“If you want to change the world, start off by making your bed,”
—U.S. Navy Adm. William H. McCraven
To live in a constant state of stimulation is to live in a perpetual state of stress. Not only is stress unhealthy for us emotionally and physically, but it also affects the way that we make decisions and the way that we treat each other.
In a world of constant noise and distraction, with everyone and everything vying for our attention, our responses, and our reactions in every moment, we must find a way to look through the haze, to see the beauty that lies beneath the surface noise, and to behave accordingly.
It is unreasonable to think that we can ask the whole world around us to quiet down, to stop asking for so much from us, or to stop needing our attention and our participation. The world does not stop or slow down simply because we are overwhelmed or overextended.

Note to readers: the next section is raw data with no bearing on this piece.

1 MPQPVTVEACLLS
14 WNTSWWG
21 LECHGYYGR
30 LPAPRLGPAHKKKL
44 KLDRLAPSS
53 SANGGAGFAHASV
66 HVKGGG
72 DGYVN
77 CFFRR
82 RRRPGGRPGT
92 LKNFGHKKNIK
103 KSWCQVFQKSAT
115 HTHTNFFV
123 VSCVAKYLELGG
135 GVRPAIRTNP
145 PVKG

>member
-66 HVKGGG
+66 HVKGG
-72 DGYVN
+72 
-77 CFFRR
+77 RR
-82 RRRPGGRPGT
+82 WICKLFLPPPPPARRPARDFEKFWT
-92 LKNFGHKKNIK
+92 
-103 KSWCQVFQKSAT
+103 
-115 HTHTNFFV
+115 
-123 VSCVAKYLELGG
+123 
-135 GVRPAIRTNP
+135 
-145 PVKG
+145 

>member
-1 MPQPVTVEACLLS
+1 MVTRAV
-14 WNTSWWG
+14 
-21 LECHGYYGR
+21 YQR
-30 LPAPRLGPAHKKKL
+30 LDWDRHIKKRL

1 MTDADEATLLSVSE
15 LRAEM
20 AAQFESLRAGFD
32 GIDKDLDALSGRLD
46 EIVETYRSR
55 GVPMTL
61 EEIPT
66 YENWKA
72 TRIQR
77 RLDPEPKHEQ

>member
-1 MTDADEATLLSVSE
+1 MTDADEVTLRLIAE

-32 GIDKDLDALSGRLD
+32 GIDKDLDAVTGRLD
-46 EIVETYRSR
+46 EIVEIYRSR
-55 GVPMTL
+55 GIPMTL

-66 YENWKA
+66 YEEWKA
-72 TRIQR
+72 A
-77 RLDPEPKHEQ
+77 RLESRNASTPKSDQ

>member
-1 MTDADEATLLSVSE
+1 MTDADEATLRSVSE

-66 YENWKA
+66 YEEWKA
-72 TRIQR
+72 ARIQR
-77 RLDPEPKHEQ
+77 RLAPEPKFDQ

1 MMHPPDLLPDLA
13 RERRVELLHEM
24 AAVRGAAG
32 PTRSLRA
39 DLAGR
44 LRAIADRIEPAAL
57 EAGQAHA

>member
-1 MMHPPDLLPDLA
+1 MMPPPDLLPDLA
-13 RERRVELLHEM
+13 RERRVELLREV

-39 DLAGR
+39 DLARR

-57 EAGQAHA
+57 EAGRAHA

If we are to break free of the toxic cycle of constant stimulus-response, it is up to step back, to breathe, to quiet ourselves so that we can act with integrity and calm, so that we can approach the world from a place of graciousness, instead of anxiety, fear, and aggression. This begins upon awakening. It is much more difficult to have a good day if we do not start it well.
“As in life, so too it is in budo. As in budo, so too it is in life.”